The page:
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Occult doctrine of Carlos Castaneda: the urban Stalking

The problem is that Momoy has since been taken out of her ritualistic context for mundane recreational use, whose unwary users should look into why Datura is called Jimson weed, or Jamestown weed in the US. They are reported to have spent eleven days going literally insane. The Tongva tribe call it Manit. Mexicans call stramonium and inoxia, Tolguacha, or Toloache, whose power will enable a practitioner to enter into the surrealist realities of their deep subconscious , which can be a cathartic experience.

It has a long tradition of being used for conducting prophecies and oracles similar to Brugmansia sanguinea. The Aztecs also used Thorn Apple, which they called Mixitl. The Nazi regime as well as the CIA used scopolamine as part of their interrogations, with the hope of using it like a truth serum. But it was untrustworthy due to the ensuing hallucinations it induced. However, should the dream be a nightmare, the practitioner will not be free of its horrors, until the affects of Datura have subsided.

Datura is believed to be the sacred plant of the Hindu God Shiva Nataraja; for via its use Shiva the [shaman] Lord of Yoga was therefore able to contact Kali, who is the Momoy queen of ghosts, the mother of the dead. The seeds were also used as a narcotic ingredient in ritual beer. On the night of the 30th of November Gypsies would place the seeds of Thorn Apple outdoors; the next day they would then throw them into a fire.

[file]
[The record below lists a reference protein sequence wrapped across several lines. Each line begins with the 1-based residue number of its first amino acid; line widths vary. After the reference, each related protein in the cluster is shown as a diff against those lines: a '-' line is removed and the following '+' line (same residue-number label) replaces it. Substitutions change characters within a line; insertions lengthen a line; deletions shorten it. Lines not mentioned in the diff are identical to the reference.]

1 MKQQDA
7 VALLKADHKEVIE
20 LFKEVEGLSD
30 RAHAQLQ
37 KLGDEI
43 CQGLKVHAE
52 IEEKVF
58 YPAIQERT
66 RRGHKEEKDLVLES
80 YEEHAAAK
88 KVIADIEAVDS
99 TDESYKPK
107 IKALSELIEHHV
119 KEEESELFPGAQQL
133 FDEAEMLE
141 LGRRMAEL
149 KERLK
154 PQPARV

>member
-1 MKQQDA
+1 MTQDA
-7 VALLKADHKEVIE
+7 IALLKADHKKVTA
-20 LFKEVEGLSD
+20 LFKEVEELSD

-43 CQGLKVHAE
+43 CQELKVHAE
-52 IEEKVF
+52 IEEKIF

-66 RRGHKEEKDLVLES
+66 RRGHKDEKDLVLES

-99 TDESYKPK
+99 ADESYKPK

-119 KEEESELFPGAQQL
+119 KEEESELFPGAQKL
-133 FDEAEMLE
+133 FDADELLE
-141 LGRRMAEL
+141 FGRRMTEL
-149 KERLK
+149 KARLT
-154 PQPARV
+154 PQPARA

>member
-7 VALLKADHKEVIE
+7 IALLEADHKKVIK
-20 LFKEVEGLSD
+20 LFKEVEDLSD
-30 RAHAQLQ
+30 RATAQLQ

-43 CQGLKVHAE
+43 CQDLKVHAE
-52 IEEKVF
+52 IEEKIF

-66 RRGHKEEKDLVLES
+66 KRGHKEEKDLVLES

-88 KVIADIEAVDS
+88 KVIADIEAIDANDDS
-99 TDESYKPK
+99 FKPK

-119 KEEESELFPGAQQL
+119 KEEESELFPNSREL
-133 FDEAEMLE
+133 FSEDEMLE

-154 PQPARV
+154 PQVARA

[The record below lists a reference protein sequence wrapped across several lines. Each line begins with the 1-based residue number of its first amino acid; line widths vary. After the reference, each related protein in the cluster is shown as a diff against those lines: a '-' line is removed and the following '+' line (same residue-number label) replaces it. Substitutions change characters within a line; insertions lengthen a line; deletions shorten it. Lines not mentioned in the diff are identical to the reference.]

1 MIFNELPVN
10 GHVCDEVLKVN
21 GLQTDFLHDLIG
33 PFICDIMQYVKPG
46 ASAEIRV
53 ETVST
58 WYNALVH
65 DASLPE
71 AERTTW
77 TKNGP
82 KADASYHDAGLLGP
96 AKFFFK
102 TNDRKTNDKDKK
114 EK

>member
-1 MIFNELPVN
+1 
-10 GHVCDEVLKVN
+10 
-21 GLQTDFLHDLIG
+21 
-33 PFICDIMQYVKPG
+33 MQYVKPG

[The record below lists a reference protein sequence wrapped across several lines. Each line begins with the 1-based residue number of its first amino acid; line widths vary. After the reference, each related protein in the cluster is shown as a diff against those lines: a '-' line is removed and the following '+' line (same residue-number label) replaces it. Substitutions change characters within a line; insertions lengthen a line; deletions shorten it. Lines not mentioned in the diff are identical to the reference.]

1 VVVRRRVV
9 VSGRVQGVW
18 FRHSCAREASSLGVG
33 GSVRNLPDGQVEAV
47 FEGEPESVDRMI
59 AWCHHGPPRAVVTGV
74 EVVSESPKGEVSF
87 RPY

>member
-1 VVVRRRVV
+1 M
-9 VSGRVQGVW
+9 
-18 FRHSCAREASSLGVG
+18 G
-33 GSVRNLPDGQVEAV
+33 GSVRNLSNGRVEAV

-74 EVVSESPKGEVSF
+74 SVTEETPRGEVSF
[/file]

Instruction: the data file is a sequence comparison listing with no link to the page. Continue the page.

If the seeds cracked loudly, then the winter would be hard and dry. The seeds were also used for shamanistic divination rites; such as those conducted by Lapp shamans, which involved the placement of nine to twenty-one seeds upon a marked animal skin of a drum. The number of the seeds is curious, which is similar to the dosage of the Mixe ritual for a man and a woman.

But then Datura was originally brought to Mexico by the European colonists, some of whom no doubt remembered their pre-Christian Momoy heritage, since there is a similarity of ritualistic usage between cultures. Overall, it does appear that Momoy has travelled far and wide as a ghost, housed within a plant, which be as her hallucinogenic body, her dangerous flesh.

She is a Great Countess and a Mighty Princess and appears in the visionary form of a most beautiful and noble Woman. But only when she to ride and be ridden by him upon the Casting Couch within those most Erotic lucid dreams she will induce after evoking her Succubus archetype of the Fallen Anima. She also knows of all things Past, Present and to come of Futures beckoning back.